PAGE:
Likewise, any change in Medicare reimbursement rates would affect states that base their occupational health fee schedules on Medicare rates, leading to greater cost-shifting, Mr. Mattera said.
Workers comp pharmacy costs also are driven by state fee schedules that are linked indirectly to Medicare reimbursement rates, said Jay Krueger, chief strategy officer at Tampa, Fla.-based PMSI, a provider of pharmacy, medical services and equipment to the workers compensation and liability markets.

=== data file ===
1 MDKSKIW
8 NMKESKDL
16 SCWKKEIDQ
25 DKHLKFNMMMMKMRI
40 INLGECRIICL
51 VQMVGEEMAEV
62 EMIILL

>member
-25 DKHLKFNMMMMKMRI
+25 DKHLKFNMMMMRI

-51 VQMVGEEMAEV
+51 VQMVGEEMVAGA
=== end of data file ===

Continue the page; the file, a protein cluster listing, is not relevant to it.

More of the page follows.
Mr. Krueger said health reform that requires providers to adopt technology also could increase costs in the workers comp system.
“Workers comp is not quite as technologically advanced as the group health side. To the extent that the federal government either mandates or provides stimulus money to adopt electronic solutions, that will represent wholesale change for the workers comp industry,” he said.
“Long term, this is good for the industry,” Mr. Krueger said, but “many companies have rather arcane (information technology) systems and the cost to upgrade them to meet health IT requirements is very significant.”
But adoption of electronic medical records, which would provide claimants' full medical histories, could lead to quicker determinations of whether an injury is work-related, Mr. Webb said.